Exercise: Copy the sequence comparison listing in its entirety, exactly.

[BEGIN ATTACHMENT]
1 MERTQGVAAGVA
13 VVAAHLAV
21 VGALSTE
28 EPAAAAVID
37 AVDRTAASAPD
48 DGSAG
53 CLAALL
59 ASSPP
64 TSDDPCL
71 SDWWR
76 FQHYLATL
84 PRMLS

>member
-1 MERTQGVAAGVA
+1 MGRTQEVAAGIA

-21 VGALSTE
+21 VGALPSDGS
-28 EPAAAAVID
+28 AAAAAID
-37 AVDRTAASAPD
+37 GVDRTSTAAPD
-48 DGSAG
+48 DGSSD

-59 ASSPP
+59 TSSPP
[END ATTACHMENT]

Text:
1 MERTQGVAAGVA
13 VVAAHLAV
21 VGALSTE
28 EPAAAAVID
37 AVDRTAASAPD
48 DGSAG
53 CLAALL
59 ASSPP
64 TSDDPCL
71 SDWWR
76 FQHYLATL
84 PRMLS

>member
-1 MERTQGVAAGVA
+1 MGRTQEVAAGIA

-21 VGALSTE
+21 VGALPSDGS
-28 EPAAAAVID
+28 AAAAAID
-37 AVDRTAASAPD
+37 GVDRTSTAAPD
-48 DGSAG
+48 DGSSD

-59 ASSPP
+59 TSSPP